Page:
Pope Innocent III., who held the balance
between the two parties, claimed the
right of arbitration, which Otto at last
conceded to him in the hope of
securing his support. Philip, how-
ever, who championed the rights
mgs of the secular power, gradually
asserted his position, but only to be
murdered in consequence of a private
quarrel immediately after his success,
on June 2ist, 1208.

Otto IV. immediately proceeded to effect
a reconciliation with the party of the
Hohenstauffen, and to reassert the royal
and imperial rights wherever possible, and
even in Italy. Upon this sudden change
in 1210 the Church again proceeded to play
off the Hohenstauffen against the Guelfs,
as it had done in 1138, the Guelf candi-
date being Frederic II., king and heir of
the two Sicilies. The Hohenstauffen proved
victorious, supported as they were by
Otto's enemies and by the opposition of
France to the Anglo-Guelf alliance on
the Lower Rhine.

Frederic, who had been present since the
midsummer of 1212, remained completely
master of Germany after the Emperor Otto
had been defeated by Philip Augustus at
Bouvines on July 27th, 1214. For more
than three decades he was able to use this
position to overcome all difficulties by the
surrender of the German crown rights, while
working to secure the expansion of the
monarchy in Italy and its close connection
with the fully centralised official power
of the Norman kingdom ; he also added
the crown of Jerusalem to that of Sicily
on March i8th, 1229.

As early as July i2th, 1213, he had
renounced in writing at Eger the crown
rights resigned by the Concordat of Worms.
and had also surrendered the
''J us Spoliorum," the property
f Matilda and the possessions

. ;, ,,, , . .

in the Church states claimed
by the Curia. The importance of the docu-
ment was increased by the addition of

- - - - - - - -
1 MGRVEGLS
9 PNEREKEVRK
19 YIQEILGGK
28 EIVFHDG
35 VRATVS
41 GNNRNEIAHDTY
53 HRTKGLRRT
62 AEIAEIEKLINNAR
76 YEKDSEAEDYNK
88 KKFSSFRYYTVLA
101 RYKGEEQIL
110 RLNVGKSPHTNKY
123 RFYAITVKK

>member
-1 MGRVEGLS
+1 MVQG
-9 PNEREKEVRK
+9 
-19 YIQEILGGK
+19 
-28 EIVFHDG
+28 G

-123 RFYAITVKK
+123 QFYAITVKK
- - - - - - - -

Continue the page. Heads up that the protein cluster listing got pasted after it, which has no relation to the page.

letters of consent from the princes, a
further constitutional development. On
March 22nd, 1209, Otto IV. had made the
same concessions at Speier to secure his
election as emperor, but had afterwards
cunningly explained that the consent of

t r\

Of OttO

the princes had not been secured. For
this reason more careful measures were
taken for the future. In May, 1216,
Frederic surrendered the regalian rights ;
in 1220 he was anxious to exchange
positions with his son Henry, who had
been originally intended for the kingdom
of Sicily.

Frederic now proposed to administer
Sicily himself, while bringing his son as
regent to Germany ; for this purpose, at
Frankfort-on-Main, on April 26th, he
guaranteed the territorial rights of the
ecclesiastical princes, limited the sphere
of the royal jurisdiction, and renounced all
fiscal claims upon towns, castles and
customs houses. The regency of his
crowned son gradually developed into a
kind of opposition kingdom, and in order
to deprive Henry of his friends, Frederic
threw the German towns entirely into the
power of the princes by the Privilege of
Worms of May ist, 1231, removing their
powers of self-administration and of con-
cluding alliances with one another ; at
the same time he recognised the territorial
power of the secular princes. The empire
thus became a loosely connected
congeries of ruling princes


under a royal or imperial head.
In 1233 he also threw Germany
open to the prosecution of heretics by the
Church, which proceeded to torment the
alienated laity with inquisitions and
martyrdoms. The Dominican inquisitor,
Master Conrad of Marburg, and his assist-